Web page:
By Riëtte van Laack –
In 2002, FDA issued regulations providing for a process, the Time and Extent Application (TEA), to create a new Over-the-Counter (OTC) drug monograph or amend an existing monograph to recognize that an active ingredient or condition (e.g., dosage form) is Generally Recognized as Safe and Effective (GRASE). The TEA review is a two-step process: first, the drug must be determined eligible, in which case FDA will publish a notice of eligibility (NOE); and, second, the drug must be determined GRASE.
The Sunscreen Innovation Act (SIA), enacted in 2014 (see our previous post here), amended the FDC Act to provide specific deadlines for FDA’s review of TEAs for sunscreen active ingredients. Among other things, the SIA sets deadlines for FDA’s determination of eligibility, review of safety and efficacy data, publication of a proposed order, and publication of a final order. The SIA applies to sunscreen TEAs that were pending before its enactment and to new sunscreen TEAs. (The SIA also applies to non-sunscreen ingredients with separate but similar procedures).
The SIA also required that FDA, within one year of the enactment of the SIA, publish draft guidance on the implementation of, and compliance with, the requirements of the SIA with respect to sunscreens. A few days before this one-year deadline, FDA issued the required draft guidance, in the form of four draft guidance documents on:
- format of submissions by the sponsor to support GRASE status;
- withdrawal of a sunscreen TEA;
- requesting an advisory committee review; and
- safety and effectiveness data to determine whether a sunscreen active ingredient is GRASE.
In light of FDA’s determination that all pending sunscreen TEAs were lacking sufficient information to determine that the active ingredients are GRASE, the draft guidance on required data to support GRASE status of the sunscreen ingredient undoubtedly will get the most attention. Nevertheless, the other draft guidance’s should not be ignored as they provide information relevant to pending as well as new TEAs as well.
For example, FDA’s draft guidance on content and format of the sponsor’s submission in support of the GRASE status of the sunscreen active ingredient reminds sponsors that they “should not submit . . . evidence of safety and efficacy that the sponsor has marked as confidential.” Not surprisingly, the data to support a GRASE determination must be publicly available.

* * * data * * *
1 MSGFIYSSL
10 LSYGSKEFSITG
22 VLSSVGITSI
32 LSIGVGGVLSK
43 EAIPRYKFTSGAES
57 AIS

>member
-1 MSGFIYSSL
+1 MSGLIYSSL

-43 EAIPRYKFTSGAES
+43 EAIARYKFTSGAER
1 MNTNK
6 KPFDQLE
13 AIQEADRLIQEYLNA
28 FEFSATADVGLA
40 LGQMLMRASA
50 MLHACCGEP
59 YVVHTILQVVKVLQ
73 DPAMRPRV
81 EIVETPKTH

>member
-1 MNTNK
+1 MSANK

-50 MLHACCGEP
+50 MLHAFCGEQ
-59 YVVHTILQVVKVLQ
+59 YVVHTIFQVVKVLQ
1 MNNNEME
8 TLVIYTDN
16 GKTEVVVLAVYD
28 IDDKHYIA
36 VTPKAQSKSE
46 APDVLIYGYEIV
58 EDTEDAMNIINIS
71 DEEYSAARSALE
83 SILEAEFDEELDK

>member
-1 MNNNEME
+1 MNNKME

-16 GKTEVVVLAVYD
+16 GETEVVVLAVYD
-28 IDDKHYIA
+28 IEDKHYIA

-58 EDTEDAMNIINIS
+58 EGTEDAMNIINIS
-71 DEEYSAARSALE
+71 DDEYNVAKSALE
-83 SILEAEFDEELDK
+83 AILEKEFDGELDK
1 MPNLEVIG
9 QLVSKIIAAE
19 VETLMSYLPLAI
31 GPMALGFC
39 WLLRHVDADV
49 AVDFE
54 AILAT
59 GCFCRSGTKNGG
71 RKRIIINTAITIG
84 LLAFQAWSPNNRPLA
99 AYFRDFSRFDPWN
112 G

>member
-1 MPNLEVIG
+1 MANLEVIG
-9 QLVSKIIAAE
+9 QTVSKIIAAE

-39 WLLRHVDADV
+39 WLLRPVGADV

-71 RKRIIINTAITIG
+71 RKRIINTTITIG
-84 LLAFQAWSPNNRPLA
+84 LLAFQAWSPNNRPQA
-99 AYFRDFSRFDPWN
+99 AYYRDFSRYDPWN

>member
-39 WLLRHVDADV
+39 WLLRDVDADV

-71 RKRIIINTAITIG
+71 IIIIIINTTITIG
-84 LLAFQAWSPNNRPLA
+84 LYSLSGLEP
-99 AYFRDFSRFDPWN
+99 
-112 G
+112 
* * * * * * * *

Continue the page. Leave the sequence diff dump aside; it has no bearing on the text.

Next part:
The draft guidance on withdrawal of sunscreen TEAs describes the consequences of withdrawal at various stages in the SIA process. Notably, FDA intends to consider a sunscreen TEA withdrawn if a sponsor fails to respond within 90 days for a request for data or update by FDA. Although, FDA generally will stop the review process upon receipt of a request for withdrawal, the request for withdrawal may not affect the process if the withdrawal occurs after a proposed order has been published. In that case, FDA may proceed and issue a final order.
The draft guidance on requesting advisory committee review clarifies what conditions, according to FDA, may merit an advisory committee review and the process that FDA will use when it determines an advisory committee meeting is warranted. The SIA limits the number of advisory committee meetings FDA must convene per sunscreen TEA and per year. The combination of FDA’s limits on what conditions merit a committee review, the costs of organizing an advisory committee meeting and FDA’s limited resources, suggests that the likelihood of FDA's granting an advisory meeting request is low.
Safety and effectiveness data for GRASE sunscreens
As mentioned above, what data are required to support a determination that a sunscreen active ingredient is GRASE has been an issue of discussion. In 2014, FDA held a 2-day meeting of the Nonprescription Drugs Advisory Committee to discuss the data requirement. Thus far, FDA has determined that the data for the eight pre-SIA sunscreen TEAs were insufficient to support that any of these ingredients are GRASE.
FDA's draft guidance describes the various studies that may be needed. According to FDA, “the proposed studies are not novel and are consistent with [FDA’s] standard data requirements for approved topical drug products for chronic use.”
Safety issues that FDA wants addressed include: dermal tests to determine irritation, rashes, reaction to exposure to the sun (photo safety studies), available adverse event data, and absorption through the skin (maximal usage trial). If the ingredient is absorbed, additional data (in animals) regarding carcinogenicity, reproductive harm, and possible endocrine effects due to systemic exposure (in addition to dermal exposure studies) may be required. Whether pediatric studies are required will depend on the characteristic of the ingredient.
Efficacy testing on the ingredient should be done in accordance with the procedures described in FDA’s regulation for SPF testing of monograph products, 21 C.F.R. 201.327(i).
One novel issue is FDA’s discussion on possible requirement for final formulation testing. Apparently, “FDA has not yet determined whether final formulation testing as described in [its draft guidance]” will be required. FDA “is particularly interested in . . . a scientifically persuasive rationale as to why” such testing would not be necessary or alternative approaches to the one described in the draft guidance.
FDA opened separate dockets for the four draft guidances. Comments must be submitted by January 22, 2016.